A Vast Arctic Marine Wilderness Moves One Step Closer to Protection

Shell Canada has donated offshore oil and gas leases to a marine conservation effort.
A beluga whale in the Arctic Ocean. (Photo: Kevin Schafer/WWF)
Jun 10, 2016· 2 MIN READ
Emily J. Gertz is an associate editor for environment and wildlife at TakePart.

Shell Canada has given up 30 offshore oil permits in Canada’s eastern Arctic, clearing a major roadblock to the formal protection of nearly 40,000 square miles of globally significant marine wilderness.

Shell Canada announced the move jointly with the Canadian government and conservation groups on Wednesday at a World Oceans Day event in Ottawa.

About 75 percent of the world’s narwhal population and a fifth of the global beluga whale population migrate through Lancaster Sound, which runs along the northern end of Baffin Island in the Canadian Arctic Archipelago. The sound’s waters are rich in copepods, microscopic organisms at the foundation of the marine food chain. “That attracts fish, so you’ve got lots of Arctic cod. The fish attract marine mammals. The seals attract polar bears. You end up with this huge system that brings together a lot of wildlife,” said John Lounds, CEO of the Nature Conservancy of Canada, which played a central role in the deal.

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Shell Canada has received no financial benefits for transferring the permits to the Nature Conservancy of Canada, which in turn has relinquished them to Parks Canada, the federal agency that will lead government efforts to formalize a Lancaster Sound national marine conservation area.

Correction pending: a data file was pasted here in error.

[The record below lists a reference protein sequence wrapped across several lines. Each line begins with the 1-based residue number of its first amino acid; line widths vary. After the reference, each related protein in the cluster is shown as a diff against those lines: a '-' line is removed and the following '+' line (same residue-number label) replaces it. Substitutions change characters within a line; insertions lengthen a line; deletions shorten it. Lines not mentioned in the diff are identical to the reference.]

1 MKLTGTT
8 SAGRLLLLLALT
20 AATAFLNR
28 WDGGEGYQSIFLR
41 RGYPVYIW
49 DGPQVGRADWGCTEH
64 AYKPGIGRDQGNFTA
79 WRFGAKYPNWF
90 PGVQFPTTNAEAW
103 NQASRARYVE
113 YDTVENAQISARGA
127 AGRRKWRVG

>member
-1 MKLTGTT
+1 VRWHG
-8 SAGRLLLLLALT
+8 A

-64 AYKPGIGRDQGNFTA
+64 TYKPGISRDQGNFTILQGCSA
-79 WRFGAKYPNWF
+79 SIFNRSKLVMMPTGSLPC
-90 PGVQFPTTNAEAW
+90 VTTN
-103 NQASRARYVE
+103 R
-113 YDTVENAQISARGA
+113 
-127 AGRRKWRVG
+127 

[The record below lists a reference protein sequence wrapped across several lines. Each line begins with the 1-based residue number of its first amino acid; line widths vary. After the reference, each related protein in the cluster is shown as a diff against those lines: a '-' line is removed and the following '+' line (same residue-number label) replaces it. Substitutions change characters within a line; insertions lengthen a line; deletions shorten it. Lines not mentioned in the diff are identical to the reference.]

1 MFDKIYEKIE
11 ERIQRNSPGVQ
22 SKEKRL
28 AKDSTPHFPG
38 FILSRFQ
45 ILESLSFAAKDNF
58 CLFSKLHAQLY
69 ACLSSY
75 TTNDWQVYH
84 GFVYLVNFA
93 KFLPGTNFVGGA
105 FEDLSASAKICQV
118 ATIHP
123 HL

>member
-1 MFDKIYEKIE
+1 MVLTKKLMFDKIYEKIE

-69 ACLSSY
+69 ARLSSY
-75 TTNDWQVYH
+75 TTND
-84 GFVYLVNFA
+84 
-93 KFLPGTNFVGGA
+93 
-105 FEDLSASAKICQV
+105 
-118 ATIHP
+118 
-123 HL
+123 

Inuit and conservation groups objected to this 2010 proposal, by the Canadian government, that left Shell's 30 oil exploration permits in Lancaster Sound out of a proposed marine conservation area. (Map: Nature Conservancy of Canada)

WWF-Canada sued the government in late April over the status of the permits—which dated from the 1970s—unaware that Shell had been talking with his group and the government about relinquishing them, said Lounds.

“Informal talks began in the winter, in February, and quickly led to finding common ground and then proceeded from there,” he said. “In hindsight, we should have been having the conversation with WWF and others as well.”

Under Canadian law, the territorial government of Nunavut and local Inuit communities must agree to the boundaries of the marine conservation area for it to become a reality. That process stalled several years ago after the Qikiqtani Inuit Association, representing 14,000 Inuit across 13 communities in the region, objected to the government’s boundary proposal, which left Shell’s permits outside the protected zone.

The association was kept informed of the recent discussions with Shell, said executive committee member Olayuk Akesuk.

“It’s great news for Inuit of Baffin Island,” Akesuk said. Now that Shell has given up its permits, “we’re excited, and our goal is to make sure the marine conservation area is in place sooner than later.”

“People have been living off the animals in that area for thousands of years,” Akesuk said. “It’s a very beautiful area. It’s something we want to protect and make sure our great-great-grandchildren have a place to hunt and live off the land.”

Less than 1 percent of Canada’s coastline is protected from commercial activity, said Paul Crowley of WWF-Canada. The Inuit-backed proposal for Lancaster Sound would almost double that area, he said, and help the administration of Prime Minister Justin Trudeau make good on promises to protect 5 percent of the nation’s coastline by 2017 and 10 percent by 2020.

“The Inuit wanted a larger boundary to enable better protection of the ecosystem,” said Crowley. “Now that that is out of the way, they will be able to set a boundary that everyone can agree on, and agree on a management plan and on the investment that needs to occur in the region to support the national marine conservation area.”

“This is a very large area,” he said, “so I think everyone will be very motivated.”